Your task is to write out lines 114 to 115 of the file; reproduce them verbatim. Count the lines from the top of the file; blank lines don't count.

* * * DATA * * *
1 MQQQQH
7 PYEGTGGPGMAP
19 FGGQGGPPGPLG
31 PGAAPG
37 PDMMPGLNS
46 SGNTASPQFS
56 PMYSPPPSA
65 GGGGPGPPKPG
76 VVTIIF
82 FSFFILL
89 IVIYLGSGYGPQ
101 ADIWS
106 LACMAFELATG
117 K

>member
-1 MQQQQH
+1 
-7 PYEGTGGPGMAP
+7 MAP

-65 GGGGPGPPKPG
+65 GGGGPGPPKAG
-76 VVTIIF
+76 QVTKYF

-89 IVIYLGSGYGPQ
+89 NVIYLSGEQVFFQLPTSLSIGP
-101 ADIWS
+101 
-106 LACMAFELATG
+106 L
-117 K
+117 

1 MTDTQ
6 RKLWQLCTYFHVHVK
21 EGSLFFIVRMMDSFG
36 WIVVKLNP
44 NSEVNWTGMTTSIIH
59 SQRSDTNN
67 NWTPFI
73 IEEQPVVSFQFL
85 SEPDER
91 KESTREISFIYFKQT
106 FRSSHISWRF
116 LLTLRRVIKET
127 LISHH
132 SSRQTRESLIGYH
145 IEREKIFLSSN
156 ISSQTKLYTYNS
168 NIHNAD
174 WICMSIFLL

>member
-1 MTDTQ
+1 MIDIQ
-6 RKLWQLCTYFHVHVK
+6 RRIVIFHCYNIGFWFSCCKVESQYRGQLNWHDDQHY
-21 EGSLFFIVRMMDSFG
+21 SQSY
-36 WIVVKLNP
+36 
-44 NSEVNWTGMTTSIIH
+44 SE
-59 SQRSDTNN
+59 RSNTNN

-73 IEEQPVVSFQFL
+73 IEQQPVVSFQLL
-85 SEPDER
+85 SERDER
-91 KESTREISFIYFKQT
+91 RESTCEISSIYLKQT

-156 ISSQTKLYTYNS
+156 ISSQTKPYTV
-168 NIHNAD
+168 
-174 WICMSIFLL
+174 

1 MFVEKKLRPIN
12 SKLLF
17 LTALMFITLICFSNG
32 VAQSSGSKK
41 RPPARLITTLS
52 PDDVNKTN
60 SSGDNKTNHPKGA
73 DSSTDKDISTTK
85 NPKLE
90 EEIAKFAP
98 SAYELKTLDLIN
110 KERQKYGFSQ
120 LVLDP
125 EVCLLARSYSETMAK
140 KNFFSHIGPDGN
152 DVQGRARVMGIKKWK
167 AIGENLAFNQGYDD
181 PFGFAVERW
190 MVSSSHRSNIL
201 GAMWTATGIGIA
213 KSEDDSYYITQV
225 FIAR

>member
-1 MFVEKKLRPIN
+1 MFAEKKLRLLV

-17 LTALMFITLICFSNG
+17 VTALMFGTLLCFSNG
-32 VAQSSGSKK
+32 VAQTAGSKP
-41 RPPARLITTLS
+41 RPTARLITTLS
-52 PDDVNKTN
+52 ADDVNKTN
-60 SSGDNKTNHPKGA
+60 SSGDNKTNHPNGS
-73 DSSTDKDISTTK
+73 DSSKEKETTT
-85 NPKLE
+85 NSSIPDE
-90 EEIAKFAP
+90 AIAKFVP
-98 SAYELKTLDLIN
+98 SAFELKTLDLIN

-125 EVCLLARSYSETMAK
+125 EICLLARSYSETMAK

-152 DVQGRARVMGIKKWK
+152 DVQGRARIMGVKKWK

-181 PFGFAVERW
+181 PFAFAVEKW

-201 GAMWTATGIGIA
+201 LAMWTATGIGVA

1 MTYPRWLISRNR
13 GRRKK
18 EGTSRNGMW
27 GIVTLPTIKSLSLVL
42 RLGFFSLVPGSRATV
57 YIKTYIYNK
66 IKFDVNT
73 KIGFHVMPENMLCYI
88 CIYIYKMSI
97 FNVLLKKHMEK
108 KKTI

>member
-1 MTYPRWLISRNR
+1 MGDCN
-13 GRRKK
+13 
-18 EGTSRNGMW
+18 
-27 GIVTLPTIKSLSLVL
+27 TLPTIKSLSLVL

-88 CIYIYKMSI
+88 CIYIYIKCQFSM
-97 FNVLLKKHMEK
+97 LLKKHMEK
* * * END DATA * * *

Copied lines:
-90 EEIAKFAP
+90 AIAKFVP